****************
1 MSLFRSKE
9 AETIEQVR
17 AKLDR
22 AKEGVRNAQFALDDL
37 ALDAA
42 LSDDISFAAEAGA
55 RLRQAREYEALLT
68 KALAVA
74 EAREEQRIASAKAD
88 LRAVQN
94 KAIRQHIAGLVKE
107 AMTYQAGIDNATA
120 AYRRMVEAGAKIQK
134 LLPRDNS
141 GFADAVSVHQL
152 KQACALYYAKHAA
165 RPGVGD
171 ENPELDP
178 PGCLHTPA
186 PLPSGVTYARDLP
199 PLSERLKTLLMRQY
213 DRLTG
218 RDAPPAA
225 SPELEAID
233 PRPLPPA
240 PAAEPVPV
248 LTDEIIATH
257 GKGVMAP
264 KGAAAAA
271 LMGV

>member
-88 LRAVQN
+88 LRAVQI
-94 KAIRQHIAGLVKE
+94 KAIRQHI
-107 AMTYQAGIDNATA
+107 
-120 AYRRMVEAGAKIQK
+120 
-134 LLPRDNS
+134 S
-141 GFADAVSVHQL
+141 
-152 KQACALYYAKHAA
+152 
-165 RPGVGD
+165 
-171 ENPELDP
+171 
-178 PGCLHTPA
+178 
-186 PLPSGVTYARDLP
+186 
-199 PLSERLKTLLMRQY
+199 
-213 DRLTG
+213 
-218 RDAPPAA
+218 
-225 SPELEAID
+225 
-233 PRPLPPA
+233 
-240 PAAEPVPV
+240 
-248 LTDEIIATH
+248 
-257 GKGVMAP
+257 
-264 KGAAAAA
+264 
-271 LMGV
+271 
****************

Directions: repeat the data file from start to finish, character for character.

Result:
1 MSLFRSKE
9 AETIEQVR
17 AKLDR
22 AKEGVRNAQFALDDL
37 ALDAA
42 LSDDISFAAEAGA
55 RLRQAREYEALLT
68 KALAVA
74 EAREEQRIASAKAD
88 LRAVQN
94 KAIRQHIAGLVKE
107 AMTYQAGIDNATA
120 AYRRMVEAGAKIQK
134 LLPRDNS
141 GFADAVSVHQL
152 KQACALYYAKHAA
165 RPGVGD
171 ENPELDP
178 PGCLHTPA
186 PLPSGVTYARDLP
199 PLSERLKTLLMRQY
213 DRLTG
218 RDAPPAA
225 SPELEAID
233 PRPLPPA
240 PAAEPVPV
248 LTDEIIATH
257 GKGVMAP
264 KGAAAAA
271 LMGV

>member
-88 LRAVQN
+88 LRAVQI
-94 KAIRQHIAGLVKE
+94 KAIRQHI
-107 AMTYQAGIDNATA
+107 
-120 AYRRMVEAGAKIQK
+120 
-134 LLPRDNS
+134 S
-141 GFADAVSVHQL
+141 
-152 KQACALYYAKHAA
+152 
-165 RPGVGD
+165 
-171 ENPELDP
+171 
-178 PGCLHTPA
+178 
-186 PLPSGVTYARDLP
+186 
-199 PLSERLKTLLMRQY
+199 
-213 DRLTG
+213 
-218 RDAPPAA
+218 
-225 SPELEAID
+225 
-233 PRPLPPA
+233 
-240 PAAEPVPV
+240 
-248 LTDEIIATH
+248 
-257 GKGVMAP
+257 
-264 KGAAAAA
+264 
-271 LMGV
+271 